Short, sweet, quirky

Anita Lo’s “A Modern Cookbook for a Party of One” (Knopf, $28.95) is a book after this forever-single guy’s heart. It gives me joy to think that, from a single chicken, I can make Lo’s smothered chicken leg and a biscuit, Thai white curry with chicken, and chicken tagine with couscous, and still have bird to spare. … Former Chez Panisse chef Cal Peternell’s “Almonds, Anchovies and Pancetta: A Vegetarian Cookbook, Kind of” (William Morrow, $25.99) focuses on three ingredients, yet they impart so much flavor that they satisfy the soul. So, too, do Peternell’s recipe-headers-turned-essays, on topics ranging from his grandmother’s loneliness (baked stuffed vegetables with almonds, currants, saffron and bread crumbs) to the time a friend made pork belly for his birthday (bacon-wrapped potato gratin). … As it turns out, that friend was Tamar Adler, whose “Something Old, Something New: Classic Recipes Revisited” (Scribner, $27) makes a case that she’s among the most literary of our present-day food writers. At just over 250 pages, it’s a small, meandering book, but I have been nibbling at it for months now, savoring her elegant ruminations on oysters, eggs, crepes, steak, and such oddities as Ladies’ Cabbage (“as dainty as a moose in pointe shoes”) and Four-Day Spinach. Inspired by recipes from another time, she channels a wit to match.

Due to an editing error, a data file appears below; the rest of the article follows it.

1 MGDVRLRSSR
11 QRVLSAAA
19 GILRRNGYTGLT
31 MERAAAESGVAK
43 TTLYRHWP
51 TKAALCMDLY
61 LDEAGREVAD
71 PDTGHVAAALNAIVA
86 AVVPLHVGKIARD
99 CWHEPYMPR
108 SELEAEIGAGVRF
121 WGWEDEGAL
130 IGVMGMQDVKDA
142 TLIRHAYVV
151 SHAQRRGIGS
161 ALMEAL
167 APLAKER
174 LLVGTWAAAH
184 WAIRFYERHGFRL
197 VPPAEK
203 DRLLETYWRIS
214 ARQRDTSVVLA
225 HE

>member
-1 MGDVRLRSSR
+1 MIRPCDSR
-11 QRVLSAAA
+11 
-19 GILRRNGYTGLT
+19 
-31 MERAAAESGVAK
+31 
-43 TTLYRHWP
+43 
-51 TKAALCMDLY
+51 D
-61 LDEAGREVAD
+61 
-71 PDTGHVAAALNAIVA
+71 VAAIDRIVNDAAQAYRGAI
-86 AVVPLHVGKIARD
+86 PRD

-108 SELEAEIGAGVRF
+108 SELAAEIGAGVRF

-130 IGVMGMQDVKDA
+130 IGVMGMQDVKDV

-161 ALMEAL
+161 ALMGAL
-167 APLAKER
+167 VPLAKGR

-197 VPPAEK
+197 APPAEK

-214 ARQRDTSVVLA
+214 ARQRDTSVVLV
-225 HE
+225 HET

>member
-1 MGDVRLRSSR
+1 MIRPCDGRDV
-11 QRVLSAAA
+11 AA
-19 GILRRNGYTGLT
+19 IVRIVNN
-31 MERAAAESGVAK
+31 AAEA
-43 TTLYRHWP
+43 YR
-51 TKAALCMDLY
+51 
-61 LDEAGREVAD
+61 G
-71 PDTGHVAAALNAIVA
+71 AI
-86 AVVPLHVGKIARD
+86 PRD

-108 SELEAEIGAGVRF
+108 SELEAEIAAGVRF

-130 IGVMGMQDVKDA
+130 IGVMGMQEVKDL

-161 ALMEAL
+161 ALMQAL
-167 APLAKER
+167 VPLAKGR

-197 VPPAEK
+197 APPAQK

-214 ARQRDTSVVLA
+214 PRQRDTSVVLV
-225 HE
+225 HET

“I Am a Filipino … And This Is How We Cook” by Nicole Ponseca and Miguel Trinidad. (For the AJC)

Asian explorers